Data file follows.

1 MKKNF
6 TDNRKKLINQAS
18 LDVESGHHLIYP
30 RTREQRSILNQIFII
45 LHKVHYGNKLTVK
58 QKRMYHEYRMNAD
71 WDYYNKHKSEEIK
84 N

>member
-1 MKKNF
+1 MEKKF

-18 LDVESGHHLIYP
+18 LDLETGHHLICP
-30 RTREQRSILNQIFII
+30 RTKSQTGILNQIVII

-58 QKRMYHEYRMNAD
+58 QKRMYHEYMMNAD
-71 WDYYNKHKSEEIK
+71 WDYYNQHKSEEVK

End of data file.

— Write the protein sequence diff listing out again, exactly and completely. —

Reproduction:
1 MKKNF
6 TDNRKKLINQAS
18 LDVESGHHLIYP
30 RTREQRSILNQIFII
45 LHKVHYGNKLTVK
58 QKRMYHEYRMNAD
71 WDYYNKHKSEEIK
84 N

>member
-1 MKKNF
+1 MEKKF

-18 LDVESGHHLIYP
+18 LDLETGHHLICP
-30 RTREQRSILNQIFII
+30 RTKSQTGILNQIVII

-58 QKRMYHEYRMNAD
+58 QKRMYHEYMMNAD
-71 WDYYNKHKSEEIK
+71 WDYYNQHKSEEVK